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I was reading this link just now and it got me thinking.

A while back I was launching simulations on up to 30 cores of a 32core VM, and was doing so with a wrapper script that called nohup perl ...<rest of command>... and redirected the STOUT/STDERR - I'm not sure the specifics are that relevant, so I'll spare you the details.

I'm conceptually happy with multithreaded tasking, but I naively just assumed that backgrounding each process in my nohup call (each process was a separate simulation that then ran for several weeks), was sufficient to place each child process onto a core/thread of its own and then just chug onwards to completion, without appealing to GNU Parallels or something.

I checked in on them periodically, and always saw that 30 vCPUs were working on the tasks, everything completed in reasonable time so nothing seems amiss with my logic so far...

Somebody (I think on a SO page somewhere) told me that this might end up causing "CPU thrashing".

So my question has a couple of interrelated parts:

  • Firstly, was I wrong to assume nohup and/or backgrounding is sufficient to stick a process on a particular core? (And can the process that's running on a specific core be displayed in terminal? Top only tells you which cores are busy, not what task they're executing to my knowledge?)
  • Secondly, will CPU thrashing occur even if there are 2 spare CPUs available to handle the systems other tasks?
  • Lastly, if I wasn't wrong, does a given process get pinned to a specific CPU, and only that CPU, or will they jump around between threads depending on call order/timing etc. i.e. if I looped over files, will the first one get pinned to CPU 0, then 1, 2 and so on until completion?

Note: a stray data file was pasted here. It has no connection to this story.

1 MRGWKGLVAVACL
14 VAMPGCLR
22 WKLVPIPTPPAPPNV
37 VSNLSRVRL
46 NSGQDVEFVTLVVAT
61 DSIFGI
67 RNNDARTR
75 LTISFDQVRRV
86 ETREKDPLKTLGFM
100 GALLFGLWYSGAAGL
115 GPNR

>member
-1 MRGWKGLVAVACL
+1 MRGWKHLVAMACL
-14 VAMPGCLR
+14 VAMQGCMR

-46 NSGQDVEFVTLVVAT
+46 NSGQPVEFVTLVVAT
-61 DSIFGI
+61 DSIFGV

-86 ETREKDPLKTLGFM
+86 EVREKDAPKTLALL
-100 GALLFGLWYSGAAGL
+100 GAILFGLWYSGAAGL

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nohup doesn't set anything up to keep a process on a particular core. You'd typically use taskset along with nohup to do that. top can show which core a process was last scheduled on, it's the P column.

Process and thread scheduling has grown quite complex over the years, because there are more and more factors to take into account: CPU affinity, cache affinity, interrupt handling, power envelopes... But I wouldn't expect any thrashing if you're starting fewer jobs than you have cores available, assuming the system isn't too busy from other tasks. In a similar fashion, you can't really predict what CPU a task will run on, but if it's appropriate, the scheduler is quite likely to keep it on the same core once it's picked a core.

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Firstly, was I wrong to assume nohup and/or backgrounding is process that's running on a specific core be displayed in terminal? Top only tells you which cores are busy, not what task they're executing to my knowledge?)sufficient to stick a process on a particular core? (And can the

Nohup runs command exactly as if they were run without, only difference is they are removed from a list of pids to send a signal to on exit. (disown works for process not started with nohup).

Secondly, will CPU thrashing occur even if there are 2 spare CPUs available to handle the systems other tasks?

Only if CPU thrashing happens without nohup...

Lastly, if I wasn't wrong, does a given process get pinned to a specific CPU, and only that CPU, or will they jump around between threads depending on call order/timing etc. i.e. if I looped over files, will the first one get pinned to CPU 0, then 1, 2 and so on until completion?

same as without nohup...

you can view which cpu core a process is running on with ps, and you can limit or change limits on cores using taskset.

ps -eo pid,sgi_p,cmd --sort sgi_p

taskset -c -p 0 1234

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